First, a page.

- Victoria’s current Commissioner for Privacy and Data Protection has been appointed by the United Nations to head a global study into big data, under the auspices of the UN Special Rapporteur on the right to privacy.
- Big data poses significant commercial opportunities for businesses, but also creates significant risks to the privacy of individuals.
- This appointment creates an opportunity for Victoria to shape the development of the ‘right to privacy’ globally as it relates to big data, and also remain in-touch with the latest global developments.
Victorian Commissioner appointed to UN role
On 22 July 2016, United Nations (UN) Special Rapporteur on the right to privacy, Professor Joe Cannataci, appointed David Watts – the present Victorian Commissioner for Privacy and Data Protection – to lead a global study into the implications of the growth of big data for privacy. As reported by iTNews, Watts will present a report to the UN General Assembly by October 2017 focusing on the use of big data by law enforcement, national security and ‘smart cities’ planning agencies.1
Special Rapporteur Professor Cannataci is an independent expert appointed by the Geneva-based UN Human Council in July 2015, and is tasked with examining implementations of the ‘right to privacy’ by UN Member States around the world.2 At the outset, Professor Cannataci indicated eCommerce, surveillance and biometrics would be at the forefront of his agenda. The commissioning of this report represents a significant milestone for the Special Rapporteur’s work on the right.
Watts will continue in his role as the inaugural Victorian Commissioner for Privacy and Data Protection. The Commissioner is tasked with ‘safeguard[ing] Victorians’ information and support information innovation’ within Victorian government departments, and much of the Victorian public sector more broadly.3 Watts is a lawyer by training and has overseen the integration of the Privacy Commissioner and Commissioner for Law Enforcement Data Security.
What is ‘big data’?
‘Big data’ refers to the significant phenomenon that describes the mass creation, capture and analysis of data. As discussed in May 2016, big data is generally described as ‘high-volume, high-velocity and/or high-variety information assets that demand cost-effective, innovative forms of information processing for enhanced insight, decision making, and process optimisation’.4 Simply, big data can be distinguished from historical uses as it is ‘so large in volume, so diverse in variety or moving with such velocity, that traditional modes of data capture are insufficient’.5 Each day, over 2.5 quintillion bytes of data are created.6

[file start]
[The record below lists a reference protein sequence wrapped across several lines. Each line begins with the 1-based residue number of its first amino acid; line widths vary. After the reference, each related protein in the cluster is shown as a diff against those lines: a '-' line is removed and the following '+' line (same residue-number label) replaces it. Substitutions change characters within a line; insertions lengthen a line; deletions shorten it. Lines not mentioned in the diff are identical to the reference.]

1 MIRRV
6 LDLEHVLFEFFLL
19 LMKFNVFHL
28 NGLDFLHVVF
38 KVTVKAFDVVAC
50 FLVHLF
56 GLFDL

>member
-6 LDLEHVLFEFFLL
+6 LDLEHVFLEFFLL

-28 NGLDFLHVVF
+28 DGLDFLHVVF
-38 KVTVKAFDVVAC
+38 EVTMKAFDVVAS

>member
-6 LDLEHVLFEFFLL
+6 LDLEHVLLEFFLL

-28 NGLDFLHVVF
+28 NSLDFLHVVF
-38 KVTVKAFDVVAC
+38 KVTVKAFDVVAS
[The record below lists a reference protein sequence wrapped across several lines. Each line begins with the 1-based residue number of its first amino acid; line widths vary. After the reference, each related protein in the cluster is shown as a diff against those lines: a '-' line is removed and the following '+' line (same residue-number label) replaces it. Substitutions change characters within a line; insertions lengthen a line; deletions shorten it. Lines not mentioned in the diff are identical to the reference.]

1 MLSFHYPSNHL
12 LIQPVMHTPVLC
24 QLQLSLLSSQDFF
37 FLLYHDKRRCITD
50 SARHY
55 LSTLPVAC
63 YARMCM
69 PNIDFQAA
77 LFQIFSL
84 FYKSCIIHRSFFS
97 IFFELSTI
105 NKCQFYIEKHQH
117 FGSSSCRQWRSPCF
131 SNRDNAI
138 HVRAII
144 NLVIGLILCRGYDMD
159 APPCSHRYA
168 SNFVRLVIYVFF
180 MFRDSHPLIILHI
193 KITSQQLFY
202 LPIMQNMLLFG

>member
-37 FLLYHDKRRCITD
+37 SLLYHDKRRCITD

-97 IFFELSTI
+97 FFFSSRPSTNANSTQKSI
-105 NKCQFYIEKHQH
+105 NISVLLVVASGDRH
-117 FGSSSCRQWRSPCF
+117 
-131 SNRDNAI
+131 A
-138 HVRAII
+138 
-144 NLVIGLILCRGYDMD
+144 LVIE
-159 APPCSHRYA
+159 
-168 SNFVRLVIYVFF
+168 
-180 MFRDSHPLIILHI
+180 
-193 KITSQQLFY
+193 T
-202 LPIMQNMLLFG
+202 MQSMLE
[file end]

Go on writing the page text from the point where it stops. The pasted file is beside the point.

Immensely valuable for businesses, governments and scientists, analytics derived from big data can be used to deliver more tailored and targeted results. The many applications of big data include fraud and crime prevention, infectious disease surveillance, facial recognition, search engine results, improving operational efficiency and, of course, consumer marketing.
What are the implications of ‘big data’ for privacy?
In May 2016, the Office of the Australian Information Commissioner (OAIC) published its draft ‘Guide to Big Data and the Australian Privacy Principles’.7 Our legal briefing considered the key implications of this report. In particular, the OIAC identified a number of unique considerations which are relevant to ‘big data’. These include increasing the specificity of privacy notifications, giving users choice and increasing assurance of data quality.
Australia takes the big data challenge
Watts’ appointment has the potential to place Victoria at the forefront of privacy as it relates to big data globally. Victoria, and Australia more generally, has the opportunity to not only influence development at an international level, but also will provide a key channel for Victoria to remain at the forefront of ‘cutting edge ideas and approaches’.8 This is a unique opportunity for Victoria in light of the significant challenges that big data will have for the development of privacy protections.
While we expect this area to continue to develop – not least once Watts’ presents his report to the UN General Assembly in October 2017 – recent developments in technology and the law already provide organisations with many reasons to examine or re-examine their use of big data.